Skip counting is fun for most children and makes it easy to learn the math times tables. Many of the tables lend themselves to multiplication rhymes, especially the twos, fives, and tens that end in the same sounds. Skip counting is easier to memorize than the multiplication times table chart, but guess what? Skip counting is the very same chart. Once your students know the ones, twos, threes, fives and tens they know most of the multiplication tables chart from 1 to 10.

Then move to reading the equations that are represented on the multiplication table chart. For the first reviews and practice, use multiplication flashcards to model the equations with the answer side toward the students. Say each equation with its answer three times and have them repeat out loud. This multiplication practice is all that some children need! Simply reviewing the multiplication facts often will teach many of the rest of the children who are in listening range.

Some children seem to absorb the multiplication tables through the years simply by using the little multiplication chart in the back of their composition notebooks. These students frequently know their division facts also by the very nature of the relationship between multiplication and division on the chart. It is also great to have a printable multiplication chart handy to print.

Speaking of the division facts, be encouraged to teach division with, or soon after, teaching multiplication. Both multiplication and division use the same numbers in reverse order and they are easy to practice together.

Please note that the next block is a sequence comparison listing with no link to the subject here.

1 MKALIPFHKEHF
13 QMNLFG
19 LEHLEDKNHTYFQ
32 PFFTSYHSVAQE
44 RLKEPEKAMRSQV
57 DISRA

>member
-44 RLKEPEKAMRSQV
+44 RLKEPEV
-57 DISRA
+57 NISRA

One of the best aids to children understanding what they are doing with skip counting is to use Math manipulatives to show the relationship and value of the numbers being multiplied. This is a giant help with word problems later. Once the children can read they can visualize what the equation should be. Remember, though, the best Mathematical freedom you can offer your students is to help them memorize the multiplication facts for fast recall and easy use.

Over the years I've learned to simply repeat the facts. It helps after the children have worked on several tables to go back and review the skip counting. They often are thrilled to see how easy multiplication can be if they remember the skip counting. If they don't remember it, they also find it easier to learn at this point since they see that they're getting right to the answers. Any time a student misses the right answer, simply say the right answer with the equation to replace the wrong answer in his memory.

If you don't have the time to use multiplication flash cards, use a multiplication worksheet so your students can copy the right answer with the equation or use Math games like the FlashMaster and the Math Shark. We like to recommend copying the equations three times each while saying them out loud on multiplication practice worksheets. It also helps to have printable multiplication tables for them to fill in the answers. After the equations are reviewed, use the flashcards as a quiz to see if the children learned the facts and to jiggle their incentive to pay attention better the next time. The FlashMaster and Math Shark have flash card quizzes built in. We've seen children as young as seven years old who learned all four tables in less than six months with this method.

Remember practice makes perfect and lots of practice makes perfect fast!

We started building our website A-Z-Worksheets.com in the fall of 2009. Our home based e-business allows us to share our worksheets with thousands of visitors every day. Come see our practice worksheets for how to teach multiplication & great homework help, especially when learning to practice the K-6 basics. Download and share!